Anubis, an Ancient Egyptian god
© Wellcome Collection
The Ancient Egyptians have fascinated us Brits since the first mummy arrived at the British Museum in 1756. Since then museums around the UK have collected art and artefacts from this ancient civilisation, so you’re bound to find some near you.
Here are ten of our favourites…
First stop for any budding Egyptologist should be London’s British Museum, which has the largest collection of ancient Egyptian artefacts in the world outside of Egypt. You can see a stunning selection of mummies, coffins and canopic jars, along with colossal statues like the bust of Ramesses II (in our picture) and head of Amenhotep III.© Trustees of the British MuseumThey also have the world famous Rosetta Stone, which paved the way for understanding hieroglyphs.
Just around the corner from the British Museum is the Petrie Museum which has 80,000 objects from Ancient Egypt.
The Petrie Museum is full of 'firsts'.
It has one of the earliest pieces of linen from Egypt; a fragment from the first ‘kinglist’ or calendar; the earliest example of metal and the first worked iron beads; the earliest example of glazing; the oldest wills on papyrus paper, and the only veterinary papyrus from Ancient Egypt.
The Petrie Museum also has what could be the oldest surviving dress in the world!
The Ashmolean in Oxford holds several mummies, a fine double-sided mummy portrait, a hippopotamus statuette and the mysterious ‘Scorpion King’ mace head.
Did a ‘King Scorpion’ ever exist? It is a mystery that has confounded experts for years.
The Manchester Museum has an Egyptian statue that mysteriously started spinning one day. At first, even the experts were stumped. Lots of people were saying that the statue was haunted, but the curators took a scientific approach to explain this phenomenon. They examined the statue to find out what was making it spin.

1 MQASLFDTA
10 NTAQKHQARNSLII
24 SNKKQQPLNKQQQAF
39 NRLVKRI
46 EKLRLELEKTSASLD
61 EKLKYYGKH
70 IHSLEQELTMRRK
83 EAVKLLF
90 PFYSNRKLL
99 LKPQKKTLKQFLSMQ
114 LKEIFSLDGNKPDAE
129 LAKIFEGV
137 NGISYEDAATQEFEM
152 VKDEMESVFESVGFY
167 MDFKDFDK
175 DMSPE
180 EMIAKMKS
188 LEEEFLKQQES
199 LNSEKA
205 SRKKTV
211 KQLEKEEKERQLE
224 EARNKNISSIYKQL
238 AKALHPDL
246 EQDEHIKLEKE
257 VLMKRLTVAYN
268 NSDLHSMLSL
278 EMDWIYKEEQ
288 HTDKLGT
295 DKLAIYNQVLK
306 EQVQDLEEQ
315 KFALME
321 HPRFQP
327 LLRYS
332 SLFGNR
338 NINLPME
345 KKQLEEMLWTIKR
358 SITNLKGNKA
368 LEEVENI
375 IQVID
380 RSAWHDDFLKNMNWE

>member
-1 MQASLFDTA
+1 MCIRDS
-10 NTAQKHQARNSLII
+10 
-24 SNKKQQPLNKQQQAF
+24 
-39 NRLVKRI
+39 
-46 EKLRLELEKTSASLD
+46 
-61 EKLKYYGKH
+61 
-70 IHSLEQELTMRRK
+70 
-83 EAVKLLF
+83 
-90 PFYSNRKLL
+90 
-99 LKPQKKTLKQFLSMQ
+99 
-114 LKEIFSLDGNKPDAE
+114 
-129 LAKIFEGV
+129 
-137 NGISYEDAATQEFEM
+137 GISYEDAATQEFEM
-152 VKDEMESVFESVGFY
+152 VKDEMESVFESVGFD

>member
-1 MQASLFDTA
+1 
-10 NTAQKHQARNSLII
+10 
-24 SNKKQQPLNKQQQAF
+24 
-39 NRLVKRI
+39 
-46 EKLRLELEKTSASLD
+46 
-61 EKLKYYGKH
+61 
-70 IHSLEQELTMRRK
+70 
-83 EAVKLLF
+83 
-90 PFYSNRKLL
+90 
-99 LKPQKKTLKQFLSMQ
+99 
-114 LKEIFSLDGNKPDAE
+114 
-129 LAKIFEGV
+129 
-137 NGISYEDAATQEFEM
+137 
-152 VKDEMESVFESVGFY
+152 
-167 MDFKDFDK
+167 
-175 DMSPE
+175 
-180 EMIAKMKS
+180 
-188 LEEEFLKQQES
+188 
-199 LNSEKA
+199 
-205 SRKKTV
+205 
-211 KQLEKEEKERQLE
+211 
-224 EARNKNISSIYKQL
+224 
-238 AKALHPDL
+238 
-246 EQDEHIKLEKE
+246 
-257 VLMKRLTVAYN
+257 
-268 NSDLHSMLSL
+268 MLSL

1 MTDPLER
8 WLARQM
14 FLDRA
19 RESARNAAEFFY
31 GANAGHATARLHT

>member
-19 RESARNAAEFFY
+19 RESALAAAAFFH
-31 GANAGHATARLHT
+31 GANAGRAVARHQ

National Museum of Scotland
This amazing museum in Edinburgh, not only has coffins and mummies galore but a wealth of other treasures too, including statues, poems, toys and a 4,000-year-old golden fish pendant - a ‘magical’ charm to protect a child from drowning.
Every object in the collection tells a story or opens a mystery. Who were the young woman and child buried with magnificent gold and luxurious finery in about 1550 BC? Evidence suggests the woman may have been a queen, if so this is the only complete Ancient Egyptian royal burial to be seen anywhere outside Cairo. Buried with beautiful jewellery and pottery, even the bread and fruit for their journey to the afterlife has survived over the ages in the dust of the desert.
You can explore more of Ancient Egypt on the National Museum of Scotland’s website.
The Egypt Centre in Swansea has over 5000 items, covering all aspects of ancient Egyptian life and ritual, from pages of books of the dead to coffins and even ancient earplugs – metal discs with grooved edges worn in a hole in the earlobe.
The Ulster Museum has a great Egyptian collection, including the mummy of an Egyptian aristocrat, Lady Takabuti. You can watch a curator from the Ulster Museum talk about her in this film from the museum.
Like the Ashmolean Museum and the Petrie Museum above, Durham’s Oriental Museum is part of a university, which means that its objects are used to help the students with their studies. If you’re interested, you can discover how the Oriental Museum has grown on its website.
The Oriental Museum has over 6,500 Egyptian objects in its collection; our favourites are these funky frog amulets.
New Walk Museum
Leicester’s New Walk Museum’s Egyptian gallery explores what Life and Death were like in Ancient Egypt, so as well as mummies you can also learn about things like Egyptian make-up and even see a model bakery!
Brighton Museum and Art Gallery
This elegant museum down the road from the Show Me office in Brighton has two small but perfectly formed Ancient Egyptian galleries packed with treasures.
One of the coffin cases has the only known Ancient Egyptian painting of a three-headed god. See if you can spot it if you visit, and look out for the embalmed kitten too!
- The Ancient Egyptians have fascinated us Brits since the first mummy arrived at the British Museum in 1756. Since then museums around the UK have collected art and artefacts from this ancient civilisation, so you’re bound to find some near you.